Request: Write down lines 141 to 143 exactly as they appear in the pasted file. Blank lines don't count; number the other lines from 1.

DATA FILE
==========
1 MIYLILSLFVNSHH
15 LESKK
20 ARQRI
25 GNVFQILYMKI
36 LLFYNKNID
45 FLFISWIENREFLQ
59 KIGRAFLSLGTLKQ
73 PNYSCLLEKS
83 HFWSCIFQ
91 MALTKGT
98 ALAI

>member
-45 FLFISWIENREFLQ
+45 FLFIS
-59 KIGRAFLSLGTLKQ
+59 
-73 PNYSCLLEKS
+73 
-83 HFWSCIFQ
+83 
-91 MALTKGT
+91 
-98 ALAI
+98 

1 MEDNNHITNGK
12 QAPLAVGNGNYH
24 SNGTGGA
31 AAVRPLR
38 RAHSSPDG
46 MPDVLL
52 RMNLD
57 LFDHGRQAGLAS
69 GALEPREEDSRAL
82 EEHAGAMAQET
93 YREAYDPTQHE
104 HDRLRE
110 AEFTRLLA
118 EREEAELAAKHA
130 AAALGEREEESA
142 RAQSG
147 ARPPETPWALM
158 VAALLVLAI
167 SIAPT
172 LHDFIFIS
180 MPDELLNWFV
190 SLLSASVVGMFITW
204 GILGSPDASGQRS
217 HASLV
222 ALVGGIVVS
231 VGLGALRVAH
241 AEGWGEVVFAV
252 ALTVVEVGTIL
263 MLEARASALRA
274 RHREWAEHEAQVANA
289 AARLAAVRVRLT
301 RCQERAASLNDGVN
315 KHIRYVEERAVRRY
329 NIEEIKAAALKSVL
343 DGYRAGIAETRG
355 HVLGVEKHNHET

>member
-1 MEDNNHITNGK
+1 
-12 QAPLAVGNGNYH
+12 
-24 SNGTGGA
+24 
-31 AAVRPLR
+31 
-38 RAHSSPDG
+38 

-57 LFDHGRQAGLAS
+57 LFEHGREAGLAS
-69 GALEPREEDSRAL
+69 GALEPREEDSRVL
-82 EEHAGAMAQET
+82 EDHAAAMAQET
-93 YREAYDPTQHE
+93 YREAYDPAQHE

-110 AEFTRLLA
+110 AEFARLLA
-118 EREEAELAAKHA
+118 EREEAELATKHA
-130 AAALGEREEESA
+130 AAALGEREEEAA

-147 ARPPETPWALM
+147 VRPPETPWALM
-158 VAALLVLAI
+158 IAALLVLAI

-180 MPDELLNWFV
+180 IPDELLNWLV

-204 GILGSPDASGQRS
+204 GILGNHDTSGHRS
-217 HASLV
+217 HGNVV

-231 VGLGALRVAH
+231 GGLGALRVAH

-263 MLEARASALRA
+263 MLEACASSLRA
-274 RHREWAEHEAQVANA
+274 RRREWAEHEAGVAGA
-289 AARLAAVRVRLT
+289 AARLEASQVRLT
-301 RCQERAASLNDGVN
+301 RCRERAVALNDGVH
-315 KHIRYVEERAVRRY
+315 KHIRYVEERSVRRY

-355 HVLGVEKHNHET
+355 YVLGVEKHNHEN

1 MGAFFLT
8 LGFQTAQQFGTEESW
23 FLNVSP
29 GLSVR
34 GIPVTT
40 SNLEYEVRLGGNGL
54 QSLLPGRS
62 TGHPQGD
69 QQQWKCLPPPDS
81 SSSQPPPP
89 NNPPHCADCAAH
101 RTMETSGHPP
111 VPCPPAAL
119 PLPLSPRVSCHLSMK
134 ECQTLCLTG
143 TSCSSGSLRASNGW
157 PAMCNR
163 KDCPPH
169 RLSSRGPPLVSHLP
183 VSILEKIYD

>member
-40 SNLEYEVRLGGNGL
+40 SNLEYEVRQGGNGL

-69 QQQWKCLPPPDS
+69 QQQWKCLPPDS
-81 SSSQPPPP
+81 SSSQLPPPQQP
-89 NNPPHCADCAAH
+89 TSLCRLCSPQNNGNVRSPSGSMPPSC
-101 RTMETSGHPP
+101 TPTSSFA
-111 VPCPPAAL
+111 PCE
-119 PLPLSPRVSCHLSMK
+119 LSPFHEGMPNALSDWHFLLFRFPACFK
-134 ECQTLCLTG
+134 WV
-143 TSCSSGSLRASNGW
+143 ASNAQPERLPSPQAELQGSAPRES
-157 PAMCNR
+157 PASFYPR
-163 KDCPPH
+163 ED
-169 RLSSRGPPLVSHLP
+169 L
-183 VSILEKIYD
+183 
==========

-111 VPCPPAAL
+111 PCE
-119 PLPLSPRVSCHLSMK